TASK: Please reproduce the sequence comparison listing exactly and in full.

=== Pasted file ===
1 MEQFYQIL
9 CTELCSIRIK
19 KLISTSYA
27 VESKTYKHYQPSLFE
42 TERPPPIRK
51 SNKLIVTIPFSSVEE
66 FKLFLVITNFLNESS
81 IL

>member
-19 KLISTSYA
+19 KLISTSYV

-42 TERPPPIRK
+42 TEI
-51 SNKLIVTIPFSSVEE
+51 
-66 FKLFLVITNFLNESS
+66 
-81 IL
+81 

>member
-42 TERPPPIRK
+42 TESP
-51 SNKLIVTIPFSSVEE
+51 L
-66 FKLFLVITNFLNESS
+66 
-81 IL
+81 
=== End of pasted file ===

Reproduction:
1 MEQFYQIL
9 CTELCSIRIK
19 KLISTSYA
27 VESKTYKHYQPSLFE
42 TERPPPIRK
51 SNKLIVTIPFSSVEE
66 FKLFLVITNFLNESS
81 IL

>member
-19 KLISTSYA
+19 KLISTSYV

-42 TERPPPIRK
+42 TEI
-51 SNKLIVTIPFSSVEE
+51 
-66 FKLFLVITNFLNESS
+66 
-81 IL
+81 

>member
-42 TERPPPIRK
+42 TESP
-51 SNKLIVTIPFSSVEE
+51 L
-66 FKLFLVITNFLNESS
+66 
-81 IL
+81 